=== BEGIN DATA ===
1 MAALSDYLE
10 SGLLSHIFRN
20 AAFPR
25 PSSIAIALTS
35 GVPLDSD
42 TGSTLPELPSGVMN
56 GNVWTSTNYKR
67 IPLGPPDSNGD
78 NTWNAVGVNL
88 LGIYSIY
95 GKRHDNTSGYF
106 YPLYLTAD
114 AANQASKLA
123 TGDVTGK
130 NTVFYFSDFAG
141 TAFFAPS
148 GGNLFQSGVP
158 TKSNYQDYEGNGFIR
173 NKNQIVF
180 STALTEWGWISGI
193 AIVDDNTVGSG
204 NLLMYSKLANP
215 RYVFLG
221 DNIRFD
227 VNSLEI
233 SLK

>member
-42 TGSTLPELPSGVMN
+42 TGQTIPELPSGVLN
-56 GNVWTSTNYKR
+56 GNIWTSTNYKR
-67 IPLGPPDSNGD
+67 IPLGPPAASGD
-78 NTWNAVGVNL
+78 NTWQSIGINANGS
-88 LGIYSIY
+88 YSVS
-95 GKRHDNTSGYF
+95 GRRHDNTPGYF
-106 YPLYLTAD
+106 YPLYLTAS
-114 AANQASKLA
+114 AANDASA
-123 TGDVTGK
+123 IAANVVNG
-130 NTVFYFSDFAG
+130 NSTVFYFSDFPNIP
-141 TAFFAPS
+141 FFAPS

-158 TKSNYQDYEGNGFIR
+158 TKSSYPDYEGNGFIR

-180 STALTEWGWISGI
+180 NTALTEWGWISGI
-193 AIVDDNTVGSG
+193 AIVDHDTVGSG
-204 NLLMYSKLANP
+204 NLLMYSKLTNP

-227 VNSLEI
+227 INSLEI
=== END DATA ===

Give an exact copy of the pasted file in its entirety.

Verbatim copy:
1 MAALSDYLE
10 SGLLSHIFRN
20 AAFPR
25 PSSIAIALTS
35 GVPLDSD
42 TGSTLPELPSGVMN
56 GNVWTSTNYKR
67 IPLGPPDSNGD
78 NTWNAVGVNL
88 LGIYSIY
95 GKRHDNTSGYF
106 YPLYLTAD
114 AANQASKLA
123 TGDVTGK
130 NTVFYFSDFAG
141 TAFFAPS
148 GGNLFQSGVP
158 TKSNYQDYEGNGFIR
173 NKNQIVF
180 STALTEWGWISGI
193 AIVDDNTVGSG
204 NLLMYSKLANP
215 RYVFLG
221 DNIRFD
227 VNSLEI
233 SLK

>member
-42 TGSTLPELPSGVMN
+42 TGQTIPELPSGVLN
-56 GNVWTSTNYKR
+56 GNIWTSTNYKR
-67 IPLGPPDSNGD
+67 IPLGPPAASGD
-78 NTWNAVGVNL
+78 NTWQSIGINANGS
-88 LGIYSIY
+88 YSVS
-95 GKRHDNTSGYF
+95 GRRHDNTPGYF
-106 YPLYLTAD
+106 YPLYLTAS
-114 AANQASKLA
+114 AANDASA
-123 TGDVTGK
+123 IAANVVNG
-130 NTVFYFSDFAG
+130 NSTVFYFSDFPNIP
-141 TAFFAPS
+141 FFAPS

-158 TKSNYQDYEGNGFIR
+158 TKSSYPDYEGNGFIR

-180 STALTEWGWISGI
+180 NTALTEWGWISGI
-193 AIVDDNTVGSG
+193 AIVDHDTVGSG
-204 NLLMYSKLANP
+204 NLLMYSKLTNP

-227 VNSLEI
+227 INSLEI